As before, reaching outside the EAW itself can provide additional clarifying information, specifically related to geological formations— which don’t recognize platted boundary lines. This time the place to look is the DNR groundwater atlas for 2019, accessible on the agency website at: https:// files. dnr. state. section/mapping/cga/ c39_washington/washington_ report.pdf From different county aquifers and their extent to the potentiometric surface contour (water pressure curve) for underground water resources, the DNR groundwater atlas for Washington County is a wealth of information to science nerds. With the water pressure curve/ potentiometric surface contour proceeding from higher elevation (high pressure) to lower elevation (less pressure), the flow at Mississippi Dunes and the surrounding area is towards the river, in general terms.

In addition, however, much of South Washington County is highly prone to the entrance of pollution from above. What hits the ground then, trickles down—provided it can get inside. Which brings us back to the well protection question and its larger purpose. Although Mississippi Dunes isn’t located in a wellhead protection area, its high pollution sensitivity is shared by sites further north that are in the wellhead protection zone. Protecting city water, doesn’t stop at the riverbank. But lest you think that’s all to share, there’s more in the EAW report.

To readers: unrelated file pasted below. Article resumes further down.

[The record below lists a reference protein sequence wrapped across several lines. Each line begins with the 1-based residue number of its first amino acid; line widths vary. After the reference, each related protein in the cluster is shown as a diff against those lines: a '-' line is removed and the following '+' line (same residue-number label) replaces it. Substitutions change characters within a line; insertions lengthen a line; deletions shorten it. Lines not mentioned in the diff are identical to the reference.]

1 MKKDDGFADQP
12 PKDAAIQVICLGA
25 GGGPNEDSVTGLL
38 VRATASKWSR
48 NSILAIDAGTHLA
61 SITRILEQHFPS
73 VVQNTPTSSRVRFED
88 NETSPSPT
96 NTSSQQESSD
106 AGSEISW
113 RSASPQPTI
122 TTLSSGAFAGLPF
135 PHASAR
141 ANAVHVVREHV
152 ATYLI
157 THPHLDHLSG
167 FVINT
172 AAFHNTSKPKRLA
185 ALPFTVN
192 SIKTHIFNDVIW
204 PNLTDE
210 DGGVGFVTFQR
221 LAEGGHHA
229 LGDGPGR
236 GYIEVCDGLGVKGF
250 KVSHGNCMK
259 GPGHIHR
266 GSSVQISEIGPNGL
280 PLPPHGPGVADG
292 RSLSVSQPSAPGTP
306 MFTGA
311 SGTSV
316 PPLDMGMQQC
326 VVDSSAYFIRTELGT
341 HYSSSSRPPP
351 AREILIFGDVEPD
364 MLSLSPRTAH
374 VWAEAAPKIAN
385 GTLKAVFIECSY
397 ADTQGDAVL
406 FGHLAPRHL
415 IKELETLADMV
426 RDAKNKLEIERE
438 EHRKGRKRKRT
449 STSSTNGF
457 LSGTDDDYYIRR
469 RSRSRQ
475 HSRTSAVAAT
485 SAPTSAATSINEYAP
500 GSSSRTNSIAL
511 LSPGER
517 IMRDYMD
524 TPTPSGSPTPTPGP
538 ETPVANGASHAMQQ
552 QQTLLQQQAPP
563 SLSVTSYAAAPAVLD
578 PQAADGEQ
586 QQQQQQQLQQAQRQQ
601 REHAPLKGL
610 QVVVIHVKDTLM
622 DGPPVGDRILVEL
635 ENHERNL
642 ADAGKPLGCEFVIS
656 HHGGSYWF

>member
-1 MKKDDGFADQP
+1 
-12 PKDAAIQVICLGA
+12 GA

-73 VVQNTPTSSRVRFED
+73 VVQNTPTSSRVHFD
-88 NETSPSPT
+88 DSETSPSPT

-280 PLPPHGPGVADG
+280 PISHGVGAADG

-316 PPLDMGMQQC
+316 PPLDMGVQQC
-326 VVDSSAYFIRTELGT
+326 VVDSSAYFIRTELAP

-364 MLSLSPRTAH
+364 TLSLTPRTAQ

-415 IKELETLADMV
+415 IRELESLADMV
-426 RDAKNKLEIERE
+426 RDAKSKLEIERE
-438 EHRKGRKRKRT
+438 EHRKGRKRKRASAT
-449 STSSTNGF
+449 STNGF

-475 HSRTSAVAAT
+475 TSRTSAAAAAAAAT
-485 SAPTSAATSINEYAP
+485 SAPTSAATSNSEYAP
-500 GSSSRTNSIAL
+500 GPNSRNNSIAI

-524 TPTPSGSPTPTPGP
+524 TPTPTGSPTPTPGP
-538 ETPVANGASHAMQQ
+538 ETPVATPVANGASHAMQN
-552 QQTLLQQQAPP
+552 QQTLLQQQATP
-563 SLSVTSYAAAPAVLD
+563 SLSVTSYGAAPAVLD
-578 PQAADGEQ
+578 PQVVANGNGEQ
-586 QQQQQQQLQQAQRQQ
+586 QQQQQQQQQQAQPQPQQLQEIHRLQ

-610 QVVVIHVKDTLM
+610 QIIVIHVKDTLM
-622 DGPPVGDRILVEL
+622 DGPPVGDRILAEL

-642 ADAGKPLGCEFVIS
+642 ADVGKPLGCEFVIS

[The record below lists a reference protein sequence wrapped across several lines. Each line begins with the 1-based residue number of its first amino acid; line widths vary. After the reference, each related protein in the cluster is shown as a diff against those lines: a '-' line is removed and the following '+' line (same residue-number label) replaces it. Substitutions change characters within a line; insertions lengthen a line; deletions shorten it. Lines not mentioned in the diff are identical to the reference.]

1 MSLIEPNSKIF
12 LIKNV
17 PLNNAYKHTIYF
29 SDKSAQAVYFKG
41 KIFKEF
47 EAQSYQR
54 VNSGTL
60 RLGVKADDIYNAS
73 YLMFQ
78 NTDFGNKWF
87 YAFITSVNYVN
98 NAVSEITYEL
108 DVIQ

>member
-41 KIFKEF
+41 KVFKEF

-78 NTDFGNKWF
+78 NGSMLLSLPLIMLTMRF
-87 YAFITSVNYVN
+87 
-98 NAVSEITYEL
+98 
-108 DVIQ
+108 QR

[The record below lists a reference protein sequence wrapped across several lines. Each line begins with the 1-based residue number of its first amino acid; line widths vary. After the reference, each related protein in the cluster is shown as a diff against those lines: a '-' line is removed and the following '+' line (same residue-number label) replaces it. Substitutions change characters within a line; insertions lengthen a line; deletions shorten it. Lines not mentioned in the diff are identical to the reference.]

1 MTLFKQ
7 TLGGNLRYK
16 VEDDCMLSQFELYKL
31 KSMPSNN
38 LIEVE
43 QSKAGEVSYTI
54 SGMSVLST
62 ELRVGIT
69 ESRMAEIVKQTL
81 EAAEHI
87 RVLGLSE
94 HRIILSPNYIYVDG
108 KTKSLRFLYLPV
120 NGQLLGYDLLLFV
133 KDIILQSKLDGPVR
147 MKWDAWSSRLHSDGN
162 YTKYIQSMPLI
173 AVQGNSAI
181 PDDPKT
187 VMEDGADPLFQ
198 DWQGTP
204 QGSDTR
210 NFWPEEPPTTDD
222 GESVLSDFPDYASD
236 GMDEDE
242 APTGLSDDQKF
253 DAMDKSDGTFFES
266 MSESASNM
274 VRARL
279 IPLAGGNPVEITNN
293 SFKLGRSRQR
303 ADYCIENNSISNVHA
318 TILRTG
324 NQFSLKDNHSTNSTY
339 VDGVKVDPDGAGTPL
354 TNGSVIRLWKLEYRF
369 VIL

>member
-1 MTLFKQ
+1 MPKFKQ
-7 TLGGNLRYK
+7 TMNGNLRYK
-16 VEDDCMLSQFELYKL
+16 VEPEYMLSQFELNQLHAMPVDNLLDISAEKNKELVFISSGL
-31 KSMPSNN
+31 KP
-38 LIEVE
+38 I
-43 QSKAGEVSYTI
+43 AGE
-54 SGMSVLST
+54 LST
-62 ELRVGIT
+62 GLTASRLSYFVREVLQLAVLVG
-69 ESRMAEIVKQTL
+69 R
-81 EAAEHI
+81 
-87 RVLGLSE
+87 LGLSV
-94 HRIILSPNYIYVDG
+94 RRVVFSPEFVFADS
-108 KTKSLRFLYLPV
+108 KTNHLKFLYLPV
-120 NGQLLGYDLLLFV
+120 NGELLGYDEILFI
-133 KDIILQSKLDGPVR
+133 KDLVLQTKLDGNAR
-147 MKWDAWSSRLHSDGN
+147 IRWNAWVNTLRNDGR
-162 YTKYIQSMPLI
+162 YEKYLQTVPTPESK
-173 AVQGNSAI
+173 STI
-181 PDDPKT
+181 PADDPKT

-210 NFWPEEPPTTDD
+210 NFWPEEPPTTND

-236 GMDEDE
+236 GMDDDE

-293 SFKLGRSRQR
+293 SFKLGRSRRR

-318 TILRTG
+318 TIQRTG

“The Project Area is bound by the Mississippi River on the southern boundary which is designated as a Minnesota Wild and Scenic River,” the EAW states. With a series of different and connected tributaries, streams, wetlands, and other surface water features, some “are identified on the MPCA (Minnesota Pollution Control Agency) 303d Impaired Water List, but Moer’s Lake, Grey Cloud Channel and Grey Cloud Slough are not listed on the Imparied List.” This is important as the waterways in question “are the waterbodies within 1-mile of the Project Area.” With 8.2 acres of wetlands on the Project site, the water from these drains into Grey Cloud Channel, and from there to Grey Cloud Slough and Mooer’s Lake. Meanwhile, a change in MRCCA (Minnesota River Critical Corridor Area) ordinance by the City of Cottage Grove as driven by the Minnesota DNR, which was assigned the task in the Minnesota Legislature several years back, could impact the development at Mississippi Dunes, as stated in the EAW.